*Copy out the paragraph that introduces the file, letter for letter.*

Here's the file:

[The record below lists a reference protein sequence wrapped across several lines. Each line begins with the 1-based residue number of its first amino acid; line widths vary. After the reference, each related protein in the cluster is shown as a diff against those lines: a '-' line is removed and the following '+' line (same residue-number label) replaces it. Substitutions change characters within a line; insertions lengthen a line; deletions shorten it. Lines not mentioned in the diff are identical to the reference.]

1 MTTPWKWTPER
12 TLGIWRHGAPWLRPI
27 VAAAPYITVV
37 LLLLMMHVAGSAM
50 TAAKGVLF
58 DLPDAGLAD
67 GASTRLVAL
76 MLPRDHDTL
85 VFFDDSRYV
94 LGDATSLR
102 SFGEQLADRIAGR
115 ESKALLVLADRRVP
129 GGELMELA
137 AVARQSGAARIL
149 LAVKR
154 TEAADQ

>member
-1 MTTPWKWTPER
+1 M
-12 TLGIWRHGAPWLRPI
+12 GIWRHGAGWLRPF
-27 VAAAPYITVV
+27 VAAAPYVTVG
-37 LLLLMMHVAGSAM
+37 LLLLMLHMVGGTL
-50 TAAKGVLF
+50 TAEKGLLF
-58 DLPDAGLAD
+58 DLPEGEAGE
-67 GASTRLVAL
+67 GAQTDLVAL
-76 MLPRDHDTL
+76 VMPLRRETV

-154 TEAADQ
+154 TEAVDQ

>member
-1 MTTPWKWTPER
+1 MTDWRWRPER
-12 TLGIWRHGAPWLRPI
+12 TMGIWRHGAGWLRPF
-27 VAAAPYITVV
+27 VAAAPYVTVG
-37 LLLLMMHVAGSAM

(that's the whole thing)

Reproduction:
[The record below lists a reference protein sequence wrapped across several lines. Each line begins with the 1-based residue number of its first amino acid; line widths vary. After the reference, each related protein in the cluster is shown as a diff against those lines: a '-' line is removed and the following '+' line (same residue-number label) replaces it. Substitutions change characters within a line; insertions lengthen a line; deletions shorten it. Lines not mentioned in the diff are identical to the reference.]